Electronic spectra of π-stacked pyrimidine dimers: an ab initio study

Maksimov D.A., Ramazanov R.R., Kononov A.I.

Faculty of Physics, Saint Petersburg State University Ulyanovskaya 1, 198504, Saint Petersburg, Russia E-mail: da.maksimov.da@gmail.com

Excited states in multichromophoric systems have recently gained a substantial amount of interest. The interaction of DNA and RNA with ultraviolet (UV) sunlight in region above 290 nm is considered to be responsible for much photochemical damage, which leads to mutations, premature aging of the skin, and carcinogenesis. Structural deviations from the canonical B-form leads to significant change of the electronic states and the electronic excitation spectra. Absorption spectrum of some distorted structures can be slightly overlapped with terrestrial solar radiation in the region above 300 nm, where absorption spectra of nucleic acids falls dramatically, which makes such non-canonical structures a good targets for UV. Due to complexity of DNA and influences of the DNA backbone, even accurate spectroscopic measurements cannot provide detailed and precise information about the origin of the absorption, thus theoretical investigations play key role in understanding of the nature of photobiology processes.

To predict the absorption spectra of the π-stacked nucleobase dimers and monomers we calculated their vertical excitation energies and oscillator strengths. Energies of the excited states were calculated at configuration interactions singles (CIS) with double corrections level of theory and oscillator strengths were obtained from CIS computations using ORCA program. In order to obtain interatomic distances of methylled monomers in ground state geometry optimization with Hartree-Fock + Meller-Plesset perturbation theory of second order method which is implemented in GAMESS US package was used. We performed a detailed benchmark on excited energies positions depends on initial structure of monomers, using diffuse functions in basis sets and presence of solvent. Chemcraft was used to construct attachment and detachment of the electronic densities between ground and excited states in order to show the nature of the excitation transitions. Non-canonical forms of pyrimidine dimers were found in structures of nucleic acids in RCSB Protein Data Bank with use of MDAnalysis Python toolkit. All graphs were constructed with matplotlib package.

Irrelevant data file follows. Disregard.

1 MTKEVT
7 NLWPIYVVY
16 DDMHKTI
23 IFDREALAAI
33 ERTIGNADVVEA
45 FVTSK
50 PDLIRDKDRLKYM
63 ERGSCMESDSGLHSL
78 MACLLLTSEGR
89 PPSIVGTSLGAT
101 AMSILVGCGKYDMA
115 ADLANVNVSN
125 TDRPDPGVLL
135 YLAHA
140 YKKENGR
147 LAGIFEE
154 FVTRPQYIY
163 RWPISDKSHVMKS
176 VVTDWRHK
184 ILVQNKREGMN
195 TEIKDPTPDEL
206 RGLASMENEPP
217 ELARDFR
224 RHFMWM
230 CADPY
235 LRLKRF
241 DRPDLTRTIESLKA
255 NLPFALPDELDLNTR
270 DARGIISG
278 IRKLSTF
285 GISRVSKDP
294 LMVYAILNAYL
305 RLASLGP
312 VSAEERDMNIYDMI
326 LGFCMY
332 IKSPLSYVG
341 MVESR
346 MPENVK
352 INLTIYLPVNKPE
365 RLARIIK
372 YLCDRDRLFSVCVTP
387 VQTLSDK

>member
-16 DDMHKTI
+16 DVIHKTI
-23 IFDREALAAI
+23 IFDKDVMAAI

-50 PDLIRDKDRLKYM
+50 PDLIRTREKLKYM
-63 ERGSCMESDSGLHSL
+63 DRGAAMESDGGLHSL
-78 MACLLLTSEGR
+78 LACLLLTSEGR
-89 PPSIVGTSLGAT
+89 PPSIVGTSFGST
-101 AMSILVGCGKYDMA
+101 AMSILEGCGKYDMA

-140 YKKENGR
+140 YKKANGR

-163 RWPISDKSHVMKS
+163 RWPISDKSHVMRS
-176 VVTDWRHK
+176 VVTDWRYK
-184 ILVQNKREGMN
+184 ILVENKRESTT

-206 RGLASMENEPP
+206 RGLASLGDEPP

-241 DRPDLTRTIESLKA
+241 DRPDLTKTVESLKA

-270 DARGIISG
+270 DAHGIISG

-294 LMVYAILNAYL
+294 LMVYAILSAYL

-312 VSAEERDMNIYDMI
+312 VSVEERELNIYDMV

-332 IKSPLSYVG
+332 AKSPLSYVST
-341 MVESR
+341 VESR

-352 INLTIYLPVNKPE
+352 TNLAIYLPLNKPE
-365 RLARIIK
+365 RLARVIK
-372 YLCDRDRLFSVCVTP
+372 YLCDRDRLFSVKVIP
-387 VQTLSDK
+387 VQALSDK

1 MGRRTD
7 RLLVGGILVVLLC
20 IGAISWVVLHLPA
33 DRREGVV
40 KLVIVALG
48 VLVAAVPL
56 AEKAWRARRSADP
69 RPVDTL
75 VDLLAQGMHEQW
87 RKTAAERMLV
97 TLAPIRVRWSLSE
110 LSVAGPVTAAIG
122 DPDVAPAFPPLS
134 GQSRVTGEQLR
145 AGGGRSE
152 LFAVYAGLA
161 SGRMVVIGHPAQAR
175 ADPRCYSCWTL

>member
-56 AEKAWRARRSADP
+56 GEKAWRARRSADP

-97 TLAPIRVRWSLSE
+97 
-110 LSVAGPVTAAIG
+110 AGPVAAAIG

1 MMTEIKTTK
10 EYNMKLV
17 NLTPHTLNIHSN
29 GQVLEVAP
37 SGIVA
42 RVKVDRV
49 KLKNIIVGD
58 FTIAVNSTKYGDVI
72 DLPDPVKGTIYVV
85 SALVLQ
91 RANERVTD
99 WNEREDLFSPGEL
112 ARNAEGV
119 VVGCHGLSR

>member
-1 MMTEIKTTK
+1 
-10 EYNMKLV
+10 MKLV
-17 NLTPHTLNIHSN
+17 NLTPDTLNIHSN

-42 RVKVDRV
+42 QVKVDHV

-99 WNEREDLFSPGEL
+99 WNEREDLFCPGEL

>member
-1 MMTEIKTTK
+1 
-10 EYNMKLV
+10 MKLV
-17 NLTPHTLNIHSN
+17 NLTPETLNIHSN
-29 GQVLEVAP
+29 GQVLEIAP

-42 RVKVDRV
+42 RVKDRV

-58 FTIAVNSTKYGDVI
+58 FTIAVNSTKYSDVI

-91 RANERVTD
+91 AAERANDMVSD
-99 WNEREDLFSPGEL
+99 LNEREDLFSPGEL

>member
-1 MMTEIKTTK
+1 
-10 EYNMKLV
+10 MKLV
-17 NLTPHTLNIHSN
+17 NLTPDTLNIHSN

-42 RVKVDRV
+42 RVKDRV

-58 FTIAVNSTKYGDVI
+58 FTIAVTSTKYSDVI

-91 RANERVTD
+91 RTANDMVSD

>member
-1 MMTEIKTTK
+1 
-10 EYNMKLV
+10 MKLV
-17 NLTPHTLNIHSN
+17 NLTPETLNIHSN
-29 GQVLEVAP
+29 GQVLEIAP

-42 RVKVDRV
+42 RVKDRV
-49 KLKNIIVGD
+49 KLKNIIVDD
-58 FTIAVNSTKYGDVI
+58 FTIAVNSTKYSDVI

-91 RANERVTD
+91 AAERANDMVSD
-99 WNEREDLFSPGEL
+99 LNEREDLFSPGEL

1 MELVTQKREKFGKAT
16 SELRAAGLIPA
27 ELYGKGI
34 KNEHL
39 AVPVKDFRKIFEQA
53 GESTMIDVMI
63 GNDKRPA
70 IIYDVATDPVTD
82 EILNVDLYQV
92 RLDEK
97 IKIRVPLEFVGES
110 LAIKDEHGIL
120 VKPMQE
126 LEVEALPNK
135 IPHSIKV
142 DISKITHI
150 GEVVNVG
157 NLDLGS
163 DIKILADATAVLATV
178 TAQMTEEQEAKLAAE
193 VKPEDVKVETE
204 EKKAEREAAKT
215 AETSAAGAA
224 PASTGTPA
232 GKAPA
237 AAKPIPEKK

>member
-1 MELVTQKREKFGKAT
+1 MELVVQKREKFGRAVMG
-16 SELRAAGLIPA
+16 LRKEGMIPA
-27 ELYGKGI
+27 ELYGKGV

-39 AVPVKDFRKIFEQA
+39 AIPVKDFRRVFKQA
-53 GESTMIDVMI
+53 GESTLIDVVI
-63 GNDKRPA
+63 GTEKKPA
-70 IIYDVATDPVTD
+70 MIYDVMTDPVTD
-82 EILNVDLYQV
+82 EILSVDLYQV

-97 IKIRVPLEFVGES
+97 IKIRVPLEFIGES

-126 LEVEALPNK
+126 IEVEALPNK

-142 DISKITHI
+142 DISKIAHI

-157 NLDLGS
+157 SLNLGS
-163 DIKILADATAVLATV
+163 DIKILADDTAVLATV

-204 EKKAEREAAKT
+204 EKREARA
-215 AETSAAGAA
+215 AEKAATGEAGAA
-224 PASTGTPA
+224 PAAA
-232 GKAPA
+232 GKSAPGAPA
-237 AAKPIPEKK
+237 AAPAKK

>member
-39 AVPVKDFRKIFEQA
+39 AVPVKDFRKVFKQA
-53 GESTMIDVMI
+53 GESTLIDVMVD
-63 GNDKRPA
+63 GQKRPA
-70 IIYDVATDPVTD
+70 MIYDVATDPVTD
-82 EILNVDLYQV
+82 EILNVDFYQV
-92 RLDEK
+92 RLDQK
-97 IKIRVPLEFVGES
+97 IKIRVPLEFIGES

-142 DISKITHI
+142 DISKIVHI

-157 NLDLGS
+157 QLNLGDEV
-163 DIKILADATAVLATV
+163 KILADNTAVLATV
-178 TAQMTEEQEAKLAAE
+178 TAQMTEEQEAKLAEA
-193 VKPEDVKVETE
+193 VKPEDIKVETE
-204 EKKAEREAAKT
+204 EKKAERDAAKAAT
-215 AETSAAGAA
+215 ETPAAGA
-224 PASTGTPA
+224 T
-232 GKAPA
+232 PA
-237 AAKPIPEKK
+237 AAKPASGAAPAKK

The low-energy transitions in all the studied structures exhibit the mostly pure exciton nature. Excitation appears to be delocalized over two bases, although a slight contribution of charge transfer between the bases to the overall state is possible. Interesting thing is that in some cases we observed rather large values of exciton splitting of monomer ππ* states that come to about 0.5 eV. This value greatly exceeds the usual values 0.1 - 0.2 eV calculated for canonical B-form of homodimers thus non-canonical forms of nucleic acid dimers can absorb light in region above 300 nm. Investigation of the distorted base-stacking conformations can probably help to understand the nature of cyclobutane pyrimidine dimers formation process, which leads to cancer diseases.

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